14 responses to “Napoleonaea vogelii”

  1. Janeal THompson

    What a stunning photograph. Brightened my day.

    Janeal Thompson
    Lamar, CO

  2. Jack Maze

    When I saw the photo my first thought was Passiflora or something like that. Well I’ve been wrong before. It’s exceptional, and will remain so even if its microsatellites are never described nor its DNA sequenced.

  3. Michael

    So. Does the Eastern redbud exhibit cauliflory?

    1. Wendy Cutler

      Yes it does. I’ve collected a flickr gallery with a selection of (other people’s) photos of cauliflorous trees and redbud is one of the trees I included. You can see it at https://www.flickr.com/photos/wlcutler/galleries/72157629366481089/?rb=1

      1. Susan Gustavson

        Thanks for posting that link. Amazing examples!

  4. Sue Frisch

    Like a cross between a barnacle and a sea anemone! Fascinating… and a nice photo.

  5. Lucy

    It’s a stunning flower – and to top it off, it smells like vanilla custard! One of my favourites.

  6. joana andrade

    loved to learn about rhythmic growth pattern while enjoying this beauty. thanks>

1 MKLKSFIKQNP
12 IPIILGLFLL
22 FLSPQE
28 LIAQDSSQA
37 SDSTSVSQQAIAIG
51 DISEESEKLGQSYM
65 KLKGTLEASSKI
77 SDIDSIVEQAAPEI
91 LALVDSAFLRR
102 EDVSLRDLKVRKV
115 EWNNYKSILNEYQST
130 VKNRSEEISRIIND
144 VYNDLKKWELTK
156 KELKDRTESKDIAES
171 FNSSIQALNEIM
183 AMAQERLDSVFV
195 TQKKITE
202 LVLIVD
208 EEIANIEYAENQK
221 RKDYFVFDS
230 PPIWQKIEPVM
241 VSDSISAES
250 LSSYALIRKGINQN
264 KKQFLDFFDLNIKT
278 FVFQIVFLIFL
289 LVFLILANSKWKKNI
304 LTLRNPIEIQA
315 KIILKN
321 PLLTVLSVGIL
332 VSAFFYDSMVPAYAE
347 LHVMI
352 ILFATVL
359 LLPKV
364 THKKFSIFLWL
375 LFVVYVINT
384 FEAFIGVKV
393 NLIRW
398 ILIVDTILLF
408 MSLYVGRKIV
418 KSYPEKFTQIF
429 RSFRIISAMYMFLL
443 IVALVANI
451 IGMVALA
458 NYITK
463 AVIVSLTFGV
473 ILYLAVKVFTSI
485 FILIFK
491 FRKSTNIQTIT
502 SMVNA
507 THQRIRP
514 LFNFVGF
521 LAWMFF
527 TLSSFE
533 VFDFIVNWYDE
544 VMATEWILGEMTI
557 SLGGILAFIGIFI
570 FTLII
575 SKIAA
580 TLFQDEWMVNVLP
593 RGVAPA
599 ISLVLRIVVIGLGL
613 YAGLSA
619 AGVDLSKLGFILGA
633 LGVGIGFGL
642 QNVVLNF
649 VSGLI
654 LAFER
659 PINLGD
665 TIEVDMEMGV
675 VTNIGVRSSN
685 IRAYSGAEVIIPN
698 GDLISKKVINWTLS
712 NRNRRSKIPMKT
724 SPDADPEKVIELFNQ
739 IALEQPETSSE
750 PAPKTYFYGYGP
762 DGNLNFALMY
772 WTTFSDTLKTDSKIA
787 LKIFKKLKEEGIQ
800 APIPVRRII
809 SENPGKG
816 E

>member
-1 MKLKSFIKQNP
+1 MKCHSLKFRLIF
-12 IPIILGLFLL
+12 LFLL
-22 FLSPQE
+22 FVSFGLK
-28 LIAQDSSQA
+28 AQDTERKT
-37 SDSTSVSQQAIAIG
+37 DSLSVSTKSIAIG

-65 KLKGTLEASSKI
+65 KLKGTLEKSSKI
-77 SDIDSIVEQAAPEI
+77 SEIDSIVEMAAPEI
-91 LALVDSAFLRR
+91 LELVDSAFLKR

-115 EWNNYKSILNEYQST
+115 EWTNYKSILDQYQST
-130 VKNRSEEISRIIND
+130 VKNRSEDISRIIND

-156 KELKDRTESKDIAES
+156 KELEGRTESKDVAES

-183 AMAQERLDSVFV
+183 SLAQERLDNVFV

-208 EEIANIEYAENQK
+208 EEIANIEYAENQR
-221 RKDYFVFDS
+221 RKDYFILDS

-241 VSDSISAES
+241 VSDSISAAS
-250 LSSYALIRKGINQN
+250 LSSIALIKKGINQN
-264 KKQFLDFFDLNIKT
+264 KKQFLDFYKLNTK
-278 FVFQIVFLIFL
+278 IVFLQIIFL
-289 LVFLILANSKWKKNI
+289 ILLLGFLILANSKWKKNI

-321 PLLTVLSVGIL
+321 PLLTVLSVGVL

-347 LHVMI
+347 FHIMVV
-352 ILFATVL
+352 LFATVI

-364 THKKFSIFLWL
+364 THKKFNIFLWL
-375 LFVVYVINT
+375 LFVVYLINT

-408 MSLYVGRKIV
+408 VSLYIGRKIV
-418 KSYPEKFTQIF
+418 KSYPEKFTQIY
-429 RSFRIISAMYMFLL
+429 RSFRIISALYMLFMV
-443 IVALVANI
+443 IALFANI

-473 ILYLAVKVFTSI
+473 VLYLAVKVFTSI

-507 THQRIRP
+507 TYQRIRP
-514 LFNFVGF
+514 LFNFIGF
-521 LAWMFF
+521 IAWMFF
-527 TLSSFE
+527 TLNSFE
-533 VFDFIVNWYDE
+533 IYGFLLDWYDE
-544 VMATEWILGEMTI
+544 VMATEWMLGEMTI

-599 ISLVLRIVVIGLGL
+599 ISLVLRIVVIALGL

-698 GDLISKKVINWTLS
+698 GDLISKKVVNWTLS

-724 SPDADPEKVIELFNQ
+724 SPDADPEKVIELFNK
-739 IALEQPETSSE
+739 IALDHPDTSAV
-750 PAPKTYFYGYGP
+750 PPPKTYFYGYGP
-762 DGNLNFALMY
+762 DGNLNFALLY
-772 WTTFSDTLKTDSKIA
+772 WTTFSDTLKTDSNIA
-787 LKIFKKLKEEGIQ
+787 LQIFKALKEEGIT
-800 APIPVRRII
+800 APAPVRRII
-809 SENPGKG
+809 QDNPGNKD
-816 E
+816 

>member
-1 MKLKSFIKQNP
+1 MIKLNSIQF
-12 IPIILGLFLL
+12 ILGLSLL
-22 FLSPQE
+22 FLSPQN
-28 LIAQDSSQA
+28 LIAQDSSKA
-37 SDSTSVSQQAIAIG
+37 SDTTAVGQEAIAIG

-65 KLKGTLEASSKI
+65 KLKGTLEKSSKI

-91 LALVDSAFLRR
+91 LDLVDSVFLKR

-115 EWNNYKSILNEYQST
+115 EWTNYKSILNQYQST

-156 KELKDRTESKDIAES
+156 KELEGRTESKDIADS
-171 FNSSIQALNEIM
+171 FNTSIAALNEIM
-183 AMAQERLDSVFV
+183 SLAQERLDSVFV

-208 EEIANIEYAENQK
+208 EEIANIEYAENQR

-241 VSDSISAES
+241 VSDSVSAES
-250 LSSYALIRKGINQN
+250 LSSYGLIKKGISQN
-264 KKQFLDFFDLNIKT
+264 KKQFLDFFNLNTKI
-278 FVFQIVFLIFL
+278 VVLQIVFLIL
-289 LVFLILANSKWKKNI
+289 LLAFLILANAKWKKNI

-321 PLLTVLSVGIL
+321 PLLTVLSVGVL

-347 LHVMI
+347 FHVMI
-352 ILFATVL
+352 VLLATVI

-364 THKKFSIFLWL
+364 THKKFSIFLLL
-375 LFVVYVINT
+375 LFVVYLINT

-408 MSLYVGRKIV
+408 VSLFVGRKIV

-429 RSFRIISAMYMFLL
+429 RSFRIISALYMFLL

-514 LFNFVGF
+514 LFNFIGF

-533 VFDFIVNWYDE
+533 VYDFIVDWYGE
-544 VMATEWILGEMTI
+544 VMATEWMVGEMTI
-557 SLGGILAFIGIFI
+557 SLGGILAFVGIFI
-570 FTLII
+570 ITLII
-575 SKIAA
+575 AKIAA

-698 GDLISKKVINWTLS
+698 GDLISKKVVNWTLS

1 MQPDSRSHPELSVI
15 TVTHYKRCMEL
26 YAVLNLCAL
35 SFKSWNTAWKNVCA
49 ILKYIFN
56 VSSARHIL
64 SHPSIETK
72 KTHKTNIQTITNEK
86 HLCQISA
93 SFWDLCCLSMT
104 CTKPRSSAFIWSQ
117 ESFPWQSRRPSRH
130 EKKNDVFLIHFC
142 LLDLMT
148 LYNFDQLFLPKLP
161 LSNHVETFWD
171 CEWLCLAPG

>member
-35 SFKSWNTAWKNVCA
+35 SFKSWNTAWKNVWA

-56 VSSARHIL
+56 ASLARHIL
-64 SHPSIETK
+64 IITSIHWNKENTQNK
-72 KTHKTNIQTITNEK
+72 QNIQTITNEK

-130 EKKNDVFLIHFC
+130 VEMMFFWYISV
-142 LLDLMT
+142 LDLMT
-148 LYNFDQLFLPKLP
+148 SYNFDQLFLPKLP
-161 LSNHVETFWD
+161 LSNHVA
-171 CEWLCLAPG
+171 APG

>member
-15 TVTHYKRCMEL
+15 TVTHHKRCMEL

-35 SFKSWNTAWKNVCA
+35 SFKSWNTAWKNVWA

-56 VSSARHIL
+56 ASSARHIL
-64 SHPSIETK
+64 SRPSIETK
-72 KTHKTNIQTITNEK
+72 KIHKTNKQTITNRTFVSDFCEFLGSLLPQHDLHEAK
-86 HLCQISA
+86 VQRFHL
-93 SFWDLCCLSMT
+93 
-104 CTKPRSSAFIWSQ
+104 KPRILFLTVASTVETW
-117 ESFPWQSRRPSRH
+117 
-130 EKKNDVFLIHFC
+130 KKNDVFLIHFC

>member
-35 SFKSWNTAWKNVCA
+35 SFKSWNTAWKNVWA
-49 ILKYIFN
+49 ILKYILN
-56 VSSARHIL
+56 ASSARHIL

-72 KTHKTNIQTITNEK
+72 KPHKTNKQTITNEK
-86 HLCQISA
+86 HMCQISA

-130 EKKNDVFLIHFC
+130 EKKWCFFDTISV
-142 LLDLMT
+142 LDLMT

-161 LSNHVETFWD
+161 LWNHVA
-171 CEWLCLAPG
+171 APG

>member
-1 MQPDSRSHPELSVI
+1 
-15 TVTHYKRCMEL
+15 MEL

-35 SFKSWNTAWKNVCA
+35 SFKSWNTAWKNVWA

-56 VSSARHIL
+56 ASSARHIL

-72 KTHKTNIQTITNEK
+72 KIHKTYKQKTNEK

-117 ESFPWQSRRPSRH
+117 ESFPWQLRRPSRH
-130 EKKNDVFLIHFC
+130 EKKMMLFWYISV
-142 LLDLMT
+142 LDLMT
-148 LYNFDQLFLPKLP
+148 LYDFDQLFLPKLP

7. Toinette Lippe

    The first time I saw the redbud bloom, I thought it had made a grave error!

  8. Susan Gustavson

    At first I thought it was some elaborate fungi.

  9. John Orlowsky

    Wouldn’t knobcone pine and perhaps some of the other pines exhibit cauliflory also?

  10. Scott Dilatush

    If I ran across one of these without ever seeing your post, I’d assume that an alien dropped a seed out of their spacecraft.

  11. Jaime Kooser

    Thank you so much for such a terrific entry! Excellent!

  12. Bart Wursten

    I would like to correct that the images actually show Napoleonaea angolensis and not N. vogelii. It was established in the revision by Ghillean T. Prance & Carel C. H. Jongkind in Kew Bulletin (2015) that the distribution of N. vogelii is restricted to more western regions of Africa and is replaced by N. angolensis in DR Congo. When I first found the species and compared it to specimens at the Meise Herbarium in Belgium (BR) the specimens there were still all labeled as N. vogelii.

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